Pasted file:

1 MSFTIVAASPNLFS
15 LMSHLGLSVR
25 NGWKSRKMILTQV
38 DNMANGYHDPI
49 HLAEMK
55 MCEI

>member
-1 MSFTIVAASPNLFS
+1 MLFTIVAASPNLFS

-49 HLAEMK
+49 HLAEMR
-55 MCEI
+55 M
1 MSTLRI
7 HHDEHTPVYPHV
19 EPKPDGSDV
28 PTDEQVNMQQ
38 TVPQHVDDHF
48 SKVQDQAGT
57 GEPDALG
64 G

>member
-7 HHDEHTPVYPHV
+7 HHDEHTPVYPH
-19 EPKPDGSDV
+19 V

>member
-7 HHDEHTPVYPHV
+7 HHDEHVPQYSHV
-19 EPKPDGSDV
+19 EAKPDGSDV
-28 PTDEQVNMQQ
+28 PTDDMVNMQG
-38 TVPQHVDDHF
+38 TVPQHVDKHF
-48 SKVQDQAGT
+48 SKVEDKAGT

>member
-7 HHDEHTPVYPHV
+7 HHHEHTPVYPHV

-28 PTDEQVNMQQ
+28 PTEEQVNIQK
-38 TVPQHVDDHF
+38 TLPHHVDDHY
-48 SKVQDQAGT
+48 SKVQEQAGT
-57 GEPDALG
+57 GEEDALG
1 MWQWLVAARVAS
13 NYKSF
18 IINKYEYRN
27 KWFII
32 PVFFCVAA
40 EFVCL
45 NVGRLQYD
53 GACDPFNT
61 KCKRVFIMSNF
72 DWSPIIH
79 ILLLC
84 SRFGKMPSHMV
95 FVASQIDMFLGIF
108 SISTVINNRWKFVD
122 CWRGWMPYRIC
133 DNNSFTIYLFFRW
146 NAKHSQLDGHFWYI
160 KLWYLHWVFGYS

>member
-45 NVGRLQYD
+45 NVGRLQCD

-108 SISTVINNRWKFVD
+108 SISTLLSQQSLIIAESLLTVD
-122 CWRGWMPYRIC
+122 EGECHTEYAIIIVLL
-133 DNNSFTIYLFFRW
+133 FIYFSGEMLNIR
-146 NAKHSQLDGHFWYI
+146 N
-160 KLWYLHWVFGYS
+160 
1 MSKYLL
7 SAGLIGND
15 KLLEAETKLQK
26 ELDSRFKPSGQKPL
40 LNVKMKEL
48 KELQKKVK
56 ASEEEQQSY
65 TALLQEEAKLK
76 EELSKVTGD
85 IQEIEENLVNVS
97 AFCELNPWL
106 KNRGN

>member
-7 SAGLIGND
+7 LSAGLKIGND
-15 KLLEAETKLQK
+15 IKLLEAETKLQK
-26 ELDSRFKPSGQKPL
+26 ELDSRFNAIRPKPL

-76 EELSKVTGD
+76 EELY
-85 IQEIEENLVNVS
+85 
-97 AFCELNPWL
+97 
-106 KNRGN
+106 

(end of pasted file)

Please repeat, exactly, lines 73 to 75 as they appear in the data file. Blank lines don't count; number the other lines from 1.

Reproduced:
+122 EGECHTEYAIIIVLL
-133 DNNSFTIYLFFRW
+133 FIYFSGEMLNIR